In addition, reporters specializing in business, economics, labor and health-care among other issues, looked carefully at each of the candidates’ policies and projected what they might lead to. This was being done regularly in even greater detail in the major newspapers. Likewise weekly news magazines such as Time and Newsweek, who in those days had wide circulation and considerable political clout, specialized in such analyses.
In other words, once upon a time voters didn’t need to be news junkies or research specialists to have a general idea of where the wannabe presidents stood and what could be the consequences of their election. Yet today with thousands of hours more of cable news coverage and limitless sources of information on the Internet, voters indeed hold very strong opinions. But are those opinions based on much factual knowledge? Very often not, again because today’s news media are obsessed with reporting the horse race to the exclusion of almost everything else.
Today’s voters are said to be angry. But how much of that anger has actually been stoked by many of the candidates themselves? For the past eight months they've been incessantly telling Americans how bad things are in this country and the world. Rather than occasionally challenging this view, most news coverage has simply echoed it. Small wonder many Americans are today as afraid of Islamic terrorism as several previous generations were of communism. This is patently absurd but that’s what they conclude after listening to the politicians for whom fear-mongering is their most successful and often only message.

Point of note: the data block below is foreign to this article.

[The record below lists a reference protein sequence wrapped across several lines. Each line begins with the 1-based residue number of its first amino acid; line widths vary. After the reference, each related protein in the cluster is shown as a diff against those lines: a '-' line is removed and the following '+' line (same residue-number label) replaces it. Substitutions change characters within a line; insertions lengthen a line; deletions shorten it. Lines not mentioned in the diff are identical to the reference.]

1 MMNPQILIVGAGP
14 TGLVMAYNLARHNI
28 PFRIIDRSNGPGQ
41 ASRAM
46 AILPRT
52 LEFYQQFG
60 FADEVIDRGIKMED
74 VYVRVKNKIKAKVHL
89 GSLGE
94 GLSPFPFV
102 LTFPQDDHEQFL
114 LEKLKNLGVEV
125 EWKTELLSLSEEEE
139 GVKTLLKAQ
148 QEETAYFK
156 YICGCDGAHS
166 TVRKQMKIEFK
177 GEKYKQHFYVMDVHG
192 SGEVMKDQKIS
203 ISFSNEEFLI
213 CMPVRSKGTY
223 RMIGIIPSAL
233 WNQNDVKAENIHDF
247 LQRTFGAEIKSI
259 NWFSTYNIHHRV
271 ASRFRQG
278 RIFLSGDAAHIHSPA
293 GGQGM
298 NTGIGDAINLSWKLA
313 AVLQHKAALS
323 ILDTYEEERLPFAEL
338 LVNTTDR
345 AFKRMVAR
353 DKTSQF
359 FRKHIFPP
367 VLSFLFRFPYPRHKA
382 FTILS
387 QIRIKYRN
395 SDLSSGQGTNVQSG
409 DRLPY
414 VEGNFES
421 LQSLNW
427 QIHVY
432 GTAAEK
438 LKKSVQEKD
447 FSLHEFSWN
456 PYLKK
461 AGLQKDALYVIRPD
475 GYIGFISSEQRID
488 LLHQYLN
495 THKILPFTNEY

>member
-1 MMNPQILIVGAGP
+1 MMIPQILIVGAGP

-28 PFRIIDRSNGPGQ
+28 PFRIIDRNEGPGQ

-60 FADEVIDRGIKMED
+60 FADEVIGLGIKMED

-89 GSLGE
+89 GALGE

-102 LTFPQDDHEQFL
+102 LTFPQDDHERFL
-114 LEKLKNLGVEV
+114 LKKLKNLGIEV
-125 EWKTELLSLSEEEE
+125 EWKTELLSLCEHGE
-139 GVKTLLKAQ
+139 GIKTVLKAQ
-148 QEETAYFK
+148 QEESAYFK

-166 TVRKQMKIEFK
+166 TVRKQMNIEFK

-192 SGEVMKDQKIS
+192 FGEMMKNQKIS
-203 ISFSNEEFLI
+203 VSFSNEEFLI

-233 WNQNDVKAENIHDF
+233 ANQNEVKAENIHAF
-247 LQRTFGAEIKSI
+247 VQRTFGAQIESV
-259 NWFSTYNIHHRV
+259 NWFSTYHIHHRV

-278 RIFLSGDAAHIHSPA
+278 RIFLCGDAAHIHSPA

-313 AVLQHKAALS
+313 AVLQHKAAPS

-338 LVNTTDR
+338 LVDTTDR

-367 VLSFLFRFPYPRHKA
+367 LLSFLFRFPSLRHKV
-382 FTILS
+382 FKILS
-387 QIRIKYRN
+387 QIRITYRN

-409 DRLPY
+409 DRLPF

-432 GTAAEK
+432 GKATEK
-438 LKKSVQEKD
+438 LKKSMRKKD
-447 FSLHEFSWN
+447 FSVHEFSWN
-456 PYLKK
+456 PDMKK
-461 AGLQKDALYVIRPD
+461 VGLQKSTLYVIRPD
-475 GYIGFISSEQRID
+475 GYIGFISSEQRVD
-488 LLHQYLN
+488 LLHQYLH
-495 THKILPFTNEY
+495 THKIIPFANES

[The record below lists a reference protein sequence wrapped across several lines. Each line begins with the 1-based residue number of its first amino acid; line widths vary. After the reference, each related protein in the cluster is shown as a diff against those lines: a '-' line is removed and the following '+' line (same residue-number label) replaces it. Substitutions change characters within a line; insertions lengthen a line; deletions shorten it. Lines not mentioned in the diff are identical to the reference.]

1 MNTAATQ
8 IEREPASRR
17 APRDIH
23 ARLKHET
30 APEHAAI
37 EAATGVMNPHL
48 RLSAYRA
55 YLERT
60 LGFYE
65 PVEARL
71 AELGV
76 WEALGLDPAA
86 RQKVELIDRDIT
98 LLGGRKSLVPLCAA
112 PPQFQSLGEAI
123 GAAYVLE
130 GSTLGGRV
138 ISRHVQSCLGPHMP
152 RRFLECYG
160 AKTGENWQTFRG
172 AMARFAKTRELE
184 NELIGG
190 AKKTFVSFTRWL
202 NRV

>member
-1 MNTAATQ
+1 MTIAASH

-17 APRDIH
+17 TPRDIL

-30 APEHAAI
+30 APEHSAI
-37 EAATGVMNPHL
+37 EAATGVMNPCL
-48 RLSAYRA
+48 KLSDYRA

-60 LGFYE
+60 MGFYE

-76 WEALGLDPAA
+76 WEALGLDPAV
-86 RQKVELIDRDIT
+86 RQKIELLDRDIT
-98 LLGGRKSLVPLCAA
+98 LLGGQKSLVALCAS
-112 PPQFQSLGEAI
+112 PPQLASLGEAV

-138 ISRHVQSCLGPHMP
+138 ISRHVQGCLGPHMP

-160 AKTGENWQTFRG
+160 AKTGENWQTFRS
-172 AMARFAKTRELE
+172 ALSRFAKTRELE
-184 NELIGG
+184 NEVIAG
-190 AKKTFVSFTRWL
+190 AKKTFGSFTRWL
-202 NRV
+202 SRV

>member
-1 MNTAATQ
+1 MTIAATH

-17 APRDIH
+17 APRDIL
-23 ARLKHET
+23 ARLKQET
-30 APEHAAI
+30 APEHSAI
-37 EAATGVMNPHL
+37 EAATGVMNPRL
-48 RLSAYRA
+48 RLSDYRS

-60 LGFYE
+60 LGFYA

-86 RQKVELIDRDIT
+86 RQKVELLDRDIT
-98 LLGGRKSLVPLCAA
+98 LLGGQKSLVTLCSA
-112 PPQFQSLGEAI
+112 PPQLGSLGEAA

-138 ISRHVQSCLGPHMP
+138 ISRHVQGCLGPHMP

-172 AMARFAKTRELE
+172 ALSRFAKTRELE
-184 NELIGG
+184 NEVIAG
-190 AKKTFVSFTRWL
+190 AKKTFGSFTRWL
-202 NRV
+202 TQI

For this too I mainly blame the news media, which simply are not doing their job. For example, all major news organizations continue to beg Donald Trump to deign to give them interviews, even as Trump refuses to give credible answers to reasonable questions about his often off-the-wall policies. Instead of groveling, the media should be looking into how Trump built his financial empire. This should be done with as much rigor as Mitt Romney’s finances were investigated in 2012.
In the meantime the news media should stop their acquiescence, if not their abetting, of Trump’s unabashed selling of nationalist/nativist bigotry to a large, ill-informed electorate.